Recently I was asked what a parent of a primary age child should look for in a specialist dyslexia tutor, specifically whether the specialist should have any training. This was my answer and I wondered what other people think:
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I’ve been reminded of the BUG method for reading assignment questions (Price & Maier, 2007):
Box the action word
Underline the key (important) words
Glance back (check that you have read it correctly).
Discuss what you understand by the term dyslexia by reference to a critical review of research literature.
Box the word ‘discuss’ – that’s what you have to do.
Underline ‘dyslexia’ – that’s what you are talking about.
Glance back over question to make sure that you know what other information you need. Which of it is also important?
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Disabled Students’ Allowance (DSA) provides help for higher education students who have to meet extra costs while studying because of their disability or ‘specific learning difficulty’. Many of the students who claim DSA funding have been identified as dyslexic. A significant number of these students appear to be assessed for dyslexia for the first time after they start their higher education studies. I am interested in why this occurs and therefore decided to undertake a small-scale piece of ‘action research.’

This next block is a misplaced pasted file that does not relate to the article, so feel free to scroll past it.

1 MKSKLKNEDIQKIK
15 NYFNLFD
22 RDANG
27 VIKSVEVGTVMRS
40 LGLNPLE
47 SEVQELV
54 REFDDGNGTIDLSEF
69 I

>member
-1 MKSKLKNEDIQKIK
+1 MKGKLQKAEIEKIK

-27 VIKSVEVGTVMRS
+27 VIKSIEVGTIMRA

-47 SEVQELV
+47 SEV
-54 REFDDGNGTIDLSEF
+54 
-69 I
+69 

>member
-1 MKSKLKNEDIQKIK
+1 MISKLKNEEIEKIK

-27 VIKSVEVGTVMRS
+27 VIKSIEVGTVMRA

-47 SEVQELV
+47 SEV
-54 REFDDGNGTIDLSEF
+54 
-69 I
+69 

I felt it would be interesting to examine in more detail approximately how many students were identified for dyslexia after starting their Higher Education studies. From the DSA ‘needs assessments’ completed at one assessment centre, I selected all of those that were related to dyslexia in one academic year. I then selected a random 100 students and noted when they had first been assessed for dyslexia.
• 24 had been assessed at primary school
• 10 at secondary school (between age 11-16)
• 10 during their level 3 studies (A levels or BTEC courses) – of these 8 had changed their place of study at age 16.
• 52 were assessed for the first time at University during their undergraduate studies
• 4 were assessed after completing their undergraduate studies and had just started postgraduate courses or a PHD programme. Continue reading this article… »
On the final day of this brilliant conference, I heard keynote speeches from Kate Cain and David Saldana,
The format of the conference allows for groups of speakers to present their research or ideas for 20 minutes, clustered into themes. I went to a session like this on learning and memory. Here are some of the insights: